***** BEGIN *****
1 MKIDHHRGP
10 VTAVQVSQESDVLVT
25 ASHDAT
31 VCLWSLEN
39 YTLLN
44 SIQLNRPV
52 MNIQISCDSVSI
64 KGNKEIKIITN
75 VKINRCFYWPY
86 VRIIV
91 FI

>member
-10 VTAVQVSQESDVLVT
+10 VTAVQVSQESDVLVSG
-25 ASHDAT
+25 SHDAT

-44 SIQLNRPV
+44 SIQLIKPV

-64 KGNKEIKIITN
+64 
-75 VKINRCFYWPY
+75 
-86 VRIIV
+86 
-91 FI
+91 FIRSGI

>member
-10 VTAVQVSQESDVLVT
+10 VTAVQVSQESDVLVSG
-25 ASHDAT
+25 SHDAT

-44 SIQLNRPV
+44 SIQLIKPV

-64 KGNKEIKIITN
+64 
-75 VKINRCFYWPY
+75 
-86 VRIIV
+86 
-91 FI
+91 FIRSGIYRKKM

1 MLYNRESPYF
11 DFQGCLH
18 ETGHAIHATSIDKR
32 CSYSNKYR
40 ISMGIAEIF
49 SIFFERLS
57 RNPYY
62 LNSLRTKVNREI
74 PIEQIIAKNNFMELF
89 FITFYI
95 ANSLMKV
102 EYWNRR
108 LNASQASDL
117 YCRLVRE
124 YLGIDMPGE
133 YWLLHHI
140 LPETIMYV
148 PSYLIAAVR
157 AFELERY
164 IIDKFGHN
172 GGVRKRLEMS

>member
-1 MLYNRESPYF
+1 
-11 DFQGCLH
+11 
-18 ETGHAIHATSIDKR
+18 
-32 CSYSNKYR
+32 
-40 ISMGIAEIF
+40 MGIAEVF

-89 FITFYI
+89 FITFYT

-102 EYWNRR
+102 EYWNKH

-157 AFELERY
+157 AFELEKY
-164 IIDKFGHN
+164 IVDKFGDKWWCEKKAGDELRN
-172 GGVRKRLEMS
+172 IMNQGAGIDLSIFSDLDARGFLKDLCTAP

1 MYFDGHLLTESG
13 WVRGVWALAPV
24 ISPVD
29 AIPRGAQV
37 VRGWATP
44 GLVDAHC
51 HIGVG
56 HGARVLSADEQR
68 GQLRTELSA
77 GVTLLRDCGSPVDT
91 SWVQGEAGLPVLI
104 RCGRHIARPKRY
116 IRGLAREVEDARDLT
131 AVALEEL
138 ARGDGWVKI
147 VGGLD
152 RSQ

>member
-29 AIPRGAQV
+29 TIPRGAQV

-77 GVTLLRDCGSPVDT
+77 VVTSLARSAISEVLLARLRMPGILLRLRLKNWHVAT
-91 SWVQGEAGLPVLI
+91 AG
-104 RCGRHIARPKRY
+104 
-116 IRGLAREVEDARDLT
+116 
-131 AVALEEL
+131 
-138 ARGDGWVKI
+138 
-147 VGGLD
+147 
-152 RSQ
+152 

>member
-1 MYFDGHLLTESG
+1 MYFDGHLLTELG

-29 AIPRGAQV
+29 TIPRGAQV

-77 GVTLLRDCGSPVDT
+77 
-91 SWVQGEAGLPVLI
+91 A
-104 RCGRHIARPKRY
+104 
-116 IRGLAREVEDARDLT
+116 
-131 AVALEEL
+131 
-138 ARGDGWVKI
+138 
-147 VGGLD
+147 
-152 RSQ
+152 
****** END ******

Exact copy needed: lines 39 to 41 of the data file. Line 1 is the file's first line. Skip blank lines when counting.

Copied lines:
+86 
-91 FI
+91 FIRSGIYRKKM